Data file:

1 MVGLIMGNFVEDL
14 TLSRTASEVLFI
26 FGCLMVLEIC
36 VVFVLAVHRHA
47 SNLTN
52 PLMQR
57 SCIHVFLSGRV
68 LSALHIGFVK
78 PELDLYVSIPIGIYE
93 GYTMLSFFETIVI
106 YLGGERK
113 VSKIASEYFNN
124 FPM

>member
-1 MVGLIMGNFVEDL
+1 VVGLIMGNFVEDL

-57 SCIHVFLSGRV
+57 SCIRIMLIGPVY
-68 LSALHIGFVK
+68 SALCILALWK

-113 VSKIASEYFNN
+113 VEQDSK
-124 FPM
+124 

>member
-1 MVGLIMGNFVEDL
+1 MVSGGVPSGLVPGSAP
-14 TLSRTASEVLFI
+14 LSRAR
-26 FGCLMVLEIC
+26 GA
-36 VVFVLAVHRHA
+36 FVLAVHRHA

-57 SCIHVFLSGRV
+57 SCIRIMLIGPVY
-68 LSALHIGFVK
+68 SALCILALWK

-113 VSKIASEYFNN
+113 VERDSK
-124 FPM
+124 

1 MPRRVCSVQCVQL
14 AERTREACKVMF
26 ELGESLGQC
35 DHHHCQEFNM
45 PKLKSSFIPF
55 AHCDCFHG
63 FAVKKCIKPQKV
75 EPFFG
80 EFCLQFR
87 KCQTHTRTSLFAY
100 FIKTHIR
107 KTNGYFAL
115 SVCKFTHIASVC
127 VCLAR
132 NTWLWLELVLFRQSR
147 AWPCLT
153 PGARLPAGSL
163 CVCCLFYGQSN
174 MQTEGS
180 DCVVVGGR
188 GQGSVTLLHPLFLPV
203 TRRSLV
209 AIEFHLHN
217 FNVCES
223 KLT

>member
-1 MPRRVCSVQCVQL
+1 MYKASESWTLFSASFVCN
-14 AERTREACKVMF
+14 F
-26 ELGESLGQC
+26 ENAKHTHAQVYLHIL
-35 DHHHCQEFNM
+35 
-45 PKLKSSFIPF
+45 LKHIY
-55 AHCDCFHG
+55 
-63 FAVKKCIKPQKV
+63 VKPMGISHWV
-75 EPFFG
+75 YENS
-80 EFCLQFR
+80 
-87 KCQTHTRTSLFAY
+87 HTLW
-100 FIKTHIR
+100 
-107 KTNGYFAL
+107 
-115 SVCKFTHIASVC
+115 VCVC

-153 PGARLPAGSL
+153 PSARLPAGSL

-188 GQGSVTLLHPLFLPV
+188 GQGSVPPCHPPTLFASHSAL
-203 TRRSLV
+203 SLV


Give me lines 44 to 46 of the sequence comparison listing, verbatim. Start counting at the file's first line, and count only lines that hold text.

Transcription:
26 ELGESLGQC
35 DHHHCQEFNM
45 PKLKSSFIPF